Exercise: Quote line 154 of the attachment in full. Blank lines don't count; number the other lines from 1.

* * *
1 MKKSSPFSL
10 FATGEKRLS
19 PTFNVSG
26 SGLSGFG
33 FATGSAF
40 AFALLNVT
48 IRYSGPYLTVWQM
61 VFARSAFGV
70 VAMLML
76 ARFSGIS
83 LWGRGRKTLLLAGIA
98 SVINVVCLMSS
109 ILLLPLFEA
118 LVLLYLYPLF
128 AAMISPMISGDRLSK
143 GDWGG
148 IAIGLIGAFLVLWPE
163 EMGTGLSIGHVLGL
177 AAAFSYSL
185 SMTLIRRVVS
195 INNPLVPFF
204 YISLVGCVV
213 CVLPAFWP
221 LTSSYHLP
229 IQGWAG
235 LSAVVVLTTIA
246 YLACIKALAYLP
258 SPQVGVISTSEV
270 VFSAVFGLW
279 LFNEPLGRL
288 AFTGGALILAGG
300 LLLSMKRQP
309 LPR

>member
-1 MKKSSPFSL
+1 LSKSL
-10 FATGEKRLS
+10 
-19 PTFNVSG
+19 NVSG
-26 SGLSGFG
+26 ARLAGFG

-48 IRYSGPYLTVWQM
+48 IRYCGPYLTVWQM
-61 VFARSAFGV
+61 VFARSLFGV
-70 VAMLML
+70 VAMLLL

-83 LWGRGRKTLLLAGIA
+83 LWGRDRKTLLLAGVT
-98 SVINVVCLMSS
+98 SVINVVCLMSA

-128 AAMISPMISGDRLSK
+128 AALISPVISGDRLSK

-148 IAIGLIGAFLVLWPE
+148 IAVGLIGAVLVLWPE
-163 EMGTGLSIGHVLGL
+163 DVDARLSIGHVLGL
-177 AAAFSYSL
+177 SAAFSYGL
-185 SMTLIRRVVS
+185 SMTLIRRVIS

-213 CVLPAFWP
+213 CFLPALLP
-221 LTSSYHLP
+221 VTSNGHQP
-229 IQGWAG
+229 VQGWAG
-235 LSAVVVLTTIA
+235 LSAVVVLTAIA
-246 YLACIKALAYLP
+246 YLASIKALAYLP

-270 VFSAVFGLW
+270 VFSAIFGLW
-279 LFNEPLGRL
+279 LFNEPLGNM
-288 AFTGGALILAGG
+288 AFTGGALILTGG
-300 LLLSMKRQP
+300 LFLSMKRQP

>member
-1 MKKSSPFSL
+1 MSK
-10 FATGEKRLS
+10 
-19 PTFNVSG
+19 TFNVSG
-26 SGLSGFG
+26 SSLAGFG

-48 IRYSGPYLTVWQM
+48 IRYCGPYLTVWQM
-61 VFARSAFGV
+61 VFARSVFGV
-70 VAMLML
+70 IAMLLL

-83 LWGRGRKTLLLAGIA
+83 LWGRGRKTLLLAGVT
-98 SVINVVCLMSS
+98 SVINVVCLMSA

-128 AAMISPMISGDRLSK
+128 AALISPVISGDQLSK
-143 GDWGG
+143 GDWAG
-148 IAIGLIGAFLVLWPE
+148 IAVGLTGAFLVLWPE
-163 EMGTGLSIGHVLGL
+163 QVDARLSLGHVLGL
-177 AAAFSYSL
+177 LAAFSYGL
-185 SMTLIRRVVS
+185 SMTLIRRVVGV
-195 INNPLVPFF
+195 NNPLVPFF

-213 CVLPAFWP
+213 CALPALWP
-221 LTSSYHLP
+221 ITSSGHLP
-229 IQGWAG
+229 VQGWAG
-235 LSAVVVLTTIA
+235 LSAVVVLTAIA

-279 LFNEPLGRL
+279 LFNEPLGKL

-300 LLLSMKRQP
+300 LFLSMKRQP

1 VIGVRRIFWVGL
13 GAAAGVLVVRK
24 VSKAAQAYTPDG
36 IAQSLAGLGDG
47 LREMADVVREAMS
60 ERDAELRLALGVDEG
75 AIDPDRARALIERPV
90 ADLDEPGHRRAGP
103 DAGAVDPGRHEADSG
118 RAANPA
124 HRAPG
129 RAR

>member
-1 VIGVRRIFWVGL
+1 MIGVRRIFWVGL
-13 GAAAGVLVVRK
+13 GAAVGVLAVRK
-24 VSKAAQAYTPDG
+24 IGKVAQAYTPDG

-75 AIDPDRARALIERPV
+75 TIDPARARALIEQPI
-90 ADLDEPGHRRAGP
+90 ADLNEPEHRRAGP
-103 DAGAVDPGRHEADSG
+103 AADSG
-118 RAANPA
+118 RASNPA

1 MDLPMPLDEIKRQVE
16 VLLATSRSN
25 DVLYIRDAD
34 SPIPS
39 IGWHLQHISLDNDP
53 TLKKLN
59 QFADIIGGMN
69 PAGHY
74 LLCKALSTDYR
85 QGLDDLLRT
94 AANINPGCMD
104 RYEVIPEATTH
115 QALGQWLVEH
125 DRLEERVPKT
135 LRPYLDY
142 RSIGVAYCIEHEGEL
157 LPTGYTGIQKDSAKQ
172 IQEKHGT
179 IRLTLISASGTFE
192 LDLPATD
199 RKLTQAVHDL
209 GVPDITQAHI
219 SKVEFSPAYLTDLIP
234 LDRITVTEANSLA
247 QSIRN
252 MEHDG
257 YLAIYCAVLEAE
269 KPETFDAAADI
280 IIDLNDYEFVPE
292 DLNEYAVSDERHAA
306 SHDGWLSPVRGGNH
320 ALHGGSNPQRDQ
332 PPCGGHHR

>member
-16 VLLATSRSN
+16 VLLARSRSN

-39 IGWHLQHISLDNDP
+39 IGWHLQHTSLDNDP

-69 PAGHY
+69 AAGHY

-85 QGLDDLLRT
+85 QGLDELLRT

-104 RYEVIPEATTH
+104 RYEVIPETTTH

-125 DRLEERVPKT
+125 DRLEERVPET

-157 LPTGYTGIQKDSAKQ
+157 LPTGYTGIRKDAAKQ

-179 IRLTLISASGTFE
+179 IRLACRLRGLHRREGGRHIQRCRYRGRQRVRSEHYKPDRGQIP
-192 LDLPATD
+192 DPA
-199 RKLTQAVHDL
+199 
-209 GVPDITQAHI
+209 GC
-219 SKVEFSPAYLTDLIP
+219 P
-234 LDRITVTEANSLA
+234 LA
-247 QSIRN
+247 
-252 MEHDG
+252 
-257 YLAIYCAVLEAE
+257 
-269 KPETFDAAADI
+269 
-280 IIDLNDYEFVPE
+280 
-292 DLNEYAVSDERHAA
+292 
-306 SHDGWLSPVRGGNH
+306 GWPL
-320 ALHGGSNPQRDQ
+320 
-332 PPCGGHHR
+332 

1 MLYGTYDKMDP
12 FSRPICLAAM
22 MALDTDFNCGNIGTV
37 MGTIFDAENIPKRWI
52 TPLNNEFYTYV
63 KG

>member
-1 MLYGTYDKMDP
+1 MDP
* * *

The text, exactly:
16 VLLATSRSN